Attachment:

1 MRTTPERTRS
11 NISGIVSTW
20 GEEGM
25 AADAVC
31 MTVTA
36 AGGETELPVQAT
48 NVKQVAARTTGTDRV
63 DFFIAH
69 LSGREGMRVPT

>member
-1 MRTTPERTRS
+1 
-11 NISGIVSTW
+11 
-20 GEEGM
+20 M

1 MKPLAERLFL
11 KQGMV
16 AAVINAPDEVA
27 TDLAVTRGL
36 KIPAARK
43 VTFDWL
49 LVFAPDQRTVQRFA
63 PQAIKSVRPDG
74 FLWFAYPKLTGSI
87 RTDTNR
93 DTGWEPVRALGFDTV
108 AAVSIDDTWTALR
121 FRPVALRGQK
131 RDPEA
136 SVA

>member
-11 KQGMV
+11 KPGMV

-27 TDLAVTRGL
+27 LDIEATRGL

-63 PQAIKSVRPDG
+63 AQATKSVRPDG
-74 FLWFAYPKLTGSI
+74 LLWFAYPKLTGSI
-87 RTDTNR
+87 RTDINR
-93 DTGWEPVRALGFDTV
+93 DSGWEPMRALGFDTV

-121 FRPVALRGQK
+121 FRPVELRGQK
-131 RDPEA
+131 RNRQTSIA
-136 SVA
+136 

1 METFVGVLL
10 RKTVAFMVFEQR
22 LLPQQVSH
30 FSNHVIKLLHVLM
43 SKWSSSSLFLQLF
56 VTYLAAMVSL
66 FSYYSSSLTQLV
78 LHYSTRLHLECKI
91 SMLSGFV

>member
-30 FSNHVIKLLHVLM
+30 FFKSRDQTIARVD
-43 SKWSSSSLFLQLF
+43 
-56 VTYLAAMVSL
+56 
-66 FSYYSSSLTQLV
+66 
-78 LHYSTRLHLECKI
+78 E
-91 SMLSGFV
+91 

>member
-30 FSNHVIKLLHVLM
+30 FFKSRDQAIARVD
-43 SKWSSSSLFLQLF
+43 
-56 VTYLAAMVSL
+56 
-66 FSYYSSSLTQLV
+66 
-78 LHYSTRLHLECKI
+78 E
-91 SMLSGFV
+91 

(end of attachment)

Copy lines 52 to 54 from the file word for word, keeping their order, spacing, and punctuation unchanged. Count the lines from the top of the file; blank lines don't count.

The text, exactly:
10 RKTVAFMVFEQR
22 LLPQQVSH
30 FSNHVIKLLHVLM